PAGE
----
The Politics of the Personal


Two installations


Dimension Endowment of Art

No. 7 Sec. 3 Hsin-Yi Road, Taipei

17 June - 22 July 2000

Gallery Statement

Australian artist, Penelope Aitken is presenting two bodies of work at Dimensions Gallery during June and July. The exhibition includes an installation she has made in Taiwan during a three month, Australia Council funded residency at the National Institute of Arts, called, the substance of things hoped for, the evidence of things unseen.

In the tradition of quilt making in both western and eastern societies, the substance of things hoped for, the evidence of things unseen is a group activity undertaken by friends and involves discussion: the sharing of ideas and trust, as well as sewing. The quilt, which will make up the main feature of this installation, is a work as much concerned with process as it is with the final result. It was made by the artist with a group her Taipei friends at the National Institute of the Arts, Peitou.

In traditional societies quilt making was nearly always the work of women and usually for the benefit of one younger woman who was soon to be married. The process of making the bedclothes as a wedding gift cemented the institution of marriage, (including monogamy and fidelity) within the society, placing the individual couple in the context of the extended family or community. During any manual group activity there is a lot of room for talk. A secondary but related outcome of quilt making was the discussion which took place as the sewing proceeded. Women have often been seen as the caretakers of social values, maintaining the customs and social mores of their community. Therefore the finished quilts not only recorded the labour and fabric styles of the time but, to the makers, they also recalled anecdotes and gossip, speculation and morality tales.

the substance of things hoped for, the evidence of things unseen seeks to move this tradition forward to reflect something of contemporary life within a made object. The makers were not all women, but the atmosphere tended towards a female working environment. The discussion was orchestrated to an extent with the participants invited to speak about their definition of 'faith' to elevate the content away from gossip. Their responses in English, Chinese, and Japanese, are sewn into quilt squares and will resonate in different ways with audiences according to their own languages.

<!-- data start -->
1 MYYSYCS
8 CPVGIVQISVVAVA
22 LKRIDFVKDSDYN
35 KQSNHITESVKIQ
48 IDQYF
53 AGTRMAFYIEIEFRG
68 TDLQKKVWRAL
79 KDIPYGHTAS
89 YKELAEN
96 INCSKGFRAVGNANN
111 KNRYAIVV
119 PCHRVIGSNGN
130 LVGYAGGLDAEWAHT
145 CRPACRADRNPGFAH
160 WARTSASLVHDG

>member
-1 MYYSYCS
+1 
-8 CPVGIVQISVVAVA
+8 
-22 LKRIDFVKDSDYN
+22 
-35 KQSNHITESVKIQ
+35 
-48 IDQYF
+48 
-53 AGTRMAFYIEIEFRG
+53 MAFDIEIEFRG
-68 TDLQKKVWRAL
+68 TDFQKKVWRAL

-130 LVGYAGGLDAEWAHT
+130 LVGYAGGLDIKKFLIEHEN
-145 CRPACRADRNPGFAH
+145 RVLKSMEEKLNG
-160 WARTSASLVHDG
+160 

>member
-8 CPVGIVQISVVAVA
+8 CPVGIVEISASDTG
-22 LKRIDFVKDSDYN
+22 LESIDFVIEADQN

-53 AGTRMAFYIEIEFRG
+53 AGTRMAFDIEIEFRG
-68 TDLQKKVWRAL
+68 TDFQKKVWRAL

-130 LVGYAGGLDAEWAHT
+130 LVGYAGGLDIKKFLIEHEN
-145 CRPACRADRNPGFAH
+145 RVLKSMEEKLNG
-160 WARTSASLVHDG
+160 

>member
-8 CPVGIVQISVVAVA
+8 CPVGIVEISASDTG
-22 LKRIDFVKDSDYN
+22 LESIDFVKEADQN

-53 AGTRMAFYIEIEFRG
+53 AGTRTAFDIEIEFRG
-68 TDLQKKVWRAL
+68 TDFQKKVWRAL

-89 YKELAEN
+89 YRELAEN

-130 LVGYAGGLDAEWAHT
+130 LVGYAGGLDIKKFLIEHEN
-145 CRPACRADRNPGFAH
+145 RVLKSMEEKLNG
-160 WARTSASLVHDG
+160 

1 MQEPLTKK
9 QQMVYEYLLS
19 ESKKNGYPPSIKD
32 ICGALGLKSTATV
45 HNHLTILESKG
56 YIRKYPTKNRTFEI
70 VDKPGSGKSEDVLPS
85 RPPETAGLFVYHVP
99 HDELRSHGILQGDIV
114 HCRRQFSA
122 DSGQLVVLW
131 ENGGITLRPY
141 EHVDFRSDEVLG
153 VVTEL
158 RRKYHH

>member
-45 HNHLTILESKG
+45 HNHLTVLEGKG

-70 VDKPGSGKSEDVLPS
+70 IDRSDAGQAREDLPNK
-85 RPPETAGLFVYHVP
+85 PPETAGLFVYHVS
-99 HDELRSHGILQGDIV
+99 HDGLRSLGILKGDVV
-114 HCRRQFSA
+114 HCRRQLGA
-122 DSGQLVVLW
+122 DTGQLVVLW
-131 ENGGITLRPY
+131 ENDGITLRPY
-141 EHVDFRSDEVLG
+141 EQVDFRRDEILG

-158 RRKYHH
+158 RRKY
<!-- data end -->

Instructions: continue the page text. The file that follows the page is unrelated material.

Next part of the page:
the substance of things hoped for, the evidence of things unseen
, 2000,
cotton, silk and synthetic fabric, approx. 800 cm x 400 cm x 100 cm
In addition to the voices of these participants, the artist asked other friends around the word to also contribute to the conversation via email. Responses have come from Australia, Malaysia, Sri Lanka, Canada, South Africa, Korea, USA, UK and Japan and range from discussions about democracy to aids education, socialism and of course, religion.

The exhibition also incorporates a version of an earlier installation entitled,

An ongoing conversation in a reclining position on matters deep & personal
. In this installation translucent white cushions float in a darkened gallery space suggesting a gathering or dialogue but perhaps only in whispers. The installation evokes peace intimacy and rest. Consistent with the theme of this earlier installation, which was originally shown at 200 Gertrude Street Gallery in Melbourne, the quilt in
the substance of things hoped for, the evidence of things unseen reflects the 'ongoing' aspect of the project by not being finished. Squares of fabric extend off the base quilt onto the floor and fragments of quilt are mounted around the walls of the gallery. By suggesting that the process of its construction continues, there in an implication that it is not ready to be used on a bed and the 'marriage' may (or may not) occur in the future.

Penelope Aitken is the Australian artist in residence at the National Institute of the Arts, Taipei. Her three-month program has been supported by the Australia Council, the Commonwealth
Government's arts funding and advisory body.

REVIEWS: ttimes (Mandarin) 17 June 2000 <>
Taipei Times
(English) 2 July 2000 <>

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